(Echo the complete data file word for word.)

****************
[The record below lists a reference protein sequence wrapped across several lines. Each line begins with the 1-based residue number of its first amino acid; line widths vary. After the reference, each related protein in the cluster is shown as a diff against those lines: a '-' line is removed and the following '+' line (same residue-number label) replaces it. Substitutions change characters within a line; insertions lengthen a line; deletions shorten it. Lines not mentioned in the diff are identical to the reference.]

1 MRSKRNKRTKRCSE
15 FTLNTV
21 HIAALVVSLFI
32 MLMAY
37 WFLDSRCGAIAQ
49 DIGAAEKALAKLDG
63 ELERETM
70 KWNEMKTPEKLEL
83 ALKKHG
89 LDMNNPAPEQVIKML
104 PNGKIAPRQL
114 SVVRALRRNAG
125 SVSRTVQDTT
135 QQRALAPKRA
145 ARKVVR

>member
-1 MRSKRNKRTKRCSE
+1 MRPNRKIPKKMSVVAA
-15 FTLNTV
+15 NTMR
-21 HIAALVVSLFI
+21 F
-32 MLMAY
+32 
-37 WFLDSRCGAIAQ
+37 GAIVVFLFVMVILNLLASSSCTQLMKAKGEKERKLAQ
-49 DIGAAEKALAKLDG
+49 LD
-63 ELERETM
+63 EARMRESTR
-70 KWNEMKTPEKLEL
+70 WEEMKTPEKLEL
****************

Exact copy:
[The record below lists a reference protein sequence wrapped across several lines. Each line begins with the 1-based residue number of its first amino acid; line widths vary. After the reference, each related protein in the cluster is shown as a diff against those lines: a '-' line is removed and the following '+' line (same residue-number label) replaces it. Substitutions change characters within a line; insertions lengthen a line; deletions shorten it. Lines not mentioned in the diff are identical to the reference.]

1 MRSKRNKRTKRCSE
15 FTLNTV
21 HIAALVVSLFI
32 MLMAY
37 WFLDSRCGAIAQ
49 DIGAAEKALAKLDG
63 ELERETM
70 KWNEMKTPEKLEL
83 ALKKHG
89 LDMNNPAPEQVIKML
104 PNGKIAPRQL
114 SVVRALRRNAG
125 SVSRTVQDTT
135 QQRALAPKRA
145 ARKVVR

>member
-1 MRSKRNKRTKRCSE
+1 MRPNRKIPKKMSVVAA
-15 FTLNTV
+15 NTMR
-21 HIAALVVSLFI
+21 F
-32 MLMAY
+32 
-37 WFLDSRCGAIAQ
+37 GAIVVFLFVMVILNLLASSSCTQLMKAKGEKERKLAQ
-49 DIGAAEKALAKLDG
+49 LD
-63 ELERETM
+63 EARMRESTR
-70 KWNEMKTPEKLEL
+70 WEEMKTPEKLEL